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#3790: The end of the two Haytis and the suicide of King Christophe
>From Bob Corbett
Below is the introduction and title page of a post I just put on my website.
It is simply fascinating. It is from an 1820 newspaper from Baltimore.
The full piece of interesting history can be found on my web site at:
END OF THE DIVIDIED HAITI: DEATH OF CHRISTOPHE
NILES' WEEKLY REGISTER: NOV. 25, 1820
Introductory comment from Bob Corbett: This 180 year old newspaper which
I have in my library has a rather ironic set of stories. Early in the
paper is a story entitled: HISTORY, LITRATURE, &c. OF HAYTI. This long
story was reprinted from "The British Review from March 1820." The irony
is that this story celebrates the rule of both Christophe in the
north and Boyer in the south and shows what a marvelous job each is doing
and how, while technically at war, they do adecent job of getting along.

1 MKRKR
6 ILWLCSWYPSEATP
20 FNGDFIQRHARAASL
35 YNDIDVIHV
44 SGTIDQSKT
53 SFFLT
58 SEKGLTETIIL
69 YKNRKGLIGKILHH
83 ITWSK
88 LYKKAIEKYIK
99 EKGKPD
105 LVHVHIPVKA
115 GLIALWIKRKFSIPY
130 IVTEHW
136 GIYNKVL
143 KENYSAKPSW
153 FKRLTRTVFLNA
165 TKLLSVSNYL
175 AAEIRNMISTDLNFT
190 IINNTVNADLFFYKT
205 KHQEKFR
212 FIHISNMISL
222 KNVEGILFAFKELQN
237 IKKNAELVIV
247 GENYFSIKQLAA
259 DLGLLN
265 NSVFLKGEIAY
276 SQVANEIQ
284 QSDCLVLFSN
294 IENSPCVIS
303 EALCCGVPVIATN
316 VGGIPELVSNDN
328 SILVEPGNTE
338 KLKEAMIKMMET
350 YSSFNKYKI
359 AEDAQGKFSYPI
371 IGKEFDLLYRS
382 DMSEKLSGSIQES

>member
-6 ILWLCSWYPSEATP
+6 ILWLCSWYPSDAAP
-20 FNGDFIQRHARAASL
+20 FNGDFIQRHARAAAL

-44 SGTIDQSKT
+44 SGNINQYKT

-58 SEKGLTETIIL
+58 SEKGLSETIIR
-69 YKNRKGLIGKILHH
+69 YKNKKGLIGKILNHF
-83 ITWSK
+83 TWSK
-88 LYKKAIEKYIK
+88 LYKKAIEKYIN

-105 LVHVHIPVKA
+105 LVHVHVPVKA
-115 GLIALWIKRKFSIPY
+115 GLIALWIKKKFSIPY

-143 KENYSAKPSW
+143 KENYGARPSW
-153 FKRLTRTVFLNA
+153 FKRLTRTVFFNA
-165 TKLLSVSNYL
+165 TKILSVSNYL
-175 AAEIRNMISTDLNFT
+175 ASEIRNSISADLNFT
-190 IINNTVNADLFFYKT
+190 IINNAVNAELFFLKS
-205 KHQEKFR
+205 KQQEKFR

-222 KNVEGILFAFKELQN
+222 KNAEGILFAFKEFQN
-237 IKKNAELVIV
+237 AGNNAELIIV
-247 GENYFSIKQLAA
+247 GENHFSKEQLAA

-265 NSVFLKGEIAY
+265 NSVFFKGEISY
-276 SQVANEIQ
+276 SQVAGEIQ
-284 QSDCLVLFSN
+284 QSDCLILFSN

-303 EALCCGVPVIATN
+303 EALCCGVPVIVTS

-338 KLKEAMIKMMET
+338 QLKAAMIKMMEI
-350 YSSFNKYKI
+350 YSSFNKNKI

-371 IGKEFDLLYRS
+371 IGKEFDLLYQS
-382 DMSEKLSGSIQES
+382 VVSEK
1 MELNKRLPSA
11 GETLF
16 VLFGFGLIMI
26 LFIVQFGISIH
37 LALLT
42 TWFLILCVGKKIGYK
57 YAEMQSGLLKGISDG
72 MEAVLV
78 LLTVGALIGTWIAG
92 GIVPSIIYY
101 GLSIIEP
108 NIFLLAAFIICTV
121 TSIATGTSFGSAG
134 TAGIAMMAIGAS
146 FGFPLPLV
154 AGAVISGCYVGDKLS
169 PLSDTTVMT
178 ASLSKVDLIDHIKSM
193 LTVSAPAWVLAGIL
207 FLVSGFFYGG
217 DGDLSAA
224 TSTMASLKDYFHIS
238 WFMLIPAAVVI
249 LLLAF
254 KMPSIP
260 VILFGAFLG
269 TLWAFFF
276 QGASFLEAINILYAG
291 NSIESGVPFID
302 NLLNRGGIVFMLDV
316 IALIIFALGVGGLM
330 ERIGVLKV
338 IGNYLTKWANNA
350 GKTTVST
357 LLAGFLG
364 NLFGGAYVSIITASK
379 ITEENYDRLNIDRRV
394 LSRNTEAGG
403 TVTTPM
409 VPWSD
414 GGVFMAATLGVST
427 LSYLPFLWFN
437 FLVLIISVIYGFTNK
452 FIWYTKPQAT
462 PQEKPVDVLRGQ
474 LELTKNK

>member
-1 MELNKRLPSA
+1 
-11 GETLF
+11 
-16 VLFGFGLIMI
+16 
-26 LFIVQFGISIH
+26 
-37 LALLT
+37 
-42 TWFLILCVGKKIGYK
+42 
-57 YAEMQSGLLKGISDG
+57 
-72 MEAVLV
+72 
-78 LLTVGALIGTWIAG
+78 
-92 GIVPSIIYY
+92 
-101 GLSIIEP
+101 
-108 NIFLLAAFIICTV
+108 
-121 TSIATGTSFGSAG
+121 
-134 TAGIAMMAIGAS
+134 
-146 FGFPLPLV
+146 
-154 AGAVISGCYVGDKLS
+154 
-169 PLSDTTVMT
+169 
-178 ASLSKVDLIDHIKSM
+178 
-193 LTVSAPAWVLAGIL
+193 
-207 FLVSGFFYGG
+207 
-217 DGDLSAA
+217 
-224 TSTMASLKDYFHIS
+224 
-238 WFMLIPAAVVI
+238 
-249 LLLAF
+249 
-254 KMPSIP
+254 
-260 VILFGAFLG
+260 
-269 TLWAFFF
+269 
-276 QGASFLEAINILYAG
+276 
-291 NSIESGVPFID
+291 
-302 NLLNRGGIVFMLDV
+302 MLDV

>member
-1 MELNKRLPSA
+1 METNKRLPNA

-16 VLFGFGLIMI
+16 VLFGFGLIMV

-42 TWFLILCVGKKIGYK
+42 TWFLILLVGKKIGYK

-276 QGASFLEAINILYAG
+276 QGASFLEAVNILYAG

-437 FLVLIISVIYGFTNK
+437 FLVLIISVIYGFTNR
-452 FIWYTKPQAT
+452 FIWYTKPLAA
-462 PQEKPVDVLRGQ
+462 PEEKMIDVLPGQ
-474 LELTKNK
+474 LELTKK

Then, later in the paper is a another significant report of the uprising
against Christophe which began at St. Marc and led to his suicide and the
unification of Hayti. However, in this story, just pages later in the
same newspaper, Christophe has become this horrible tyrrant and murdered.
The issue isn't so much which picture of Christophe is the correct one.
Rather, it is the irony that the editors of the Baltimore paper, Niles'
Weekly Reader, either didn't notice the contradictory portraits of
Christophe or they didn't care.
No matter the editorical position, or lack of same, this is an
extradinarily vivid picture of the Haiti in the last days of the
division into the Kindom of the north and the Republic of the south. It
is a bit skimpy in details of the revolution and downfall of Christophe.
From: NILES' WEEKLY REGISTER, Baltimore, Nov. 25, 1820. Vol.
VIL, no. 13. (New Series).
HISTORY, LITERATURE, &C. OF HAYTI
See website for the text.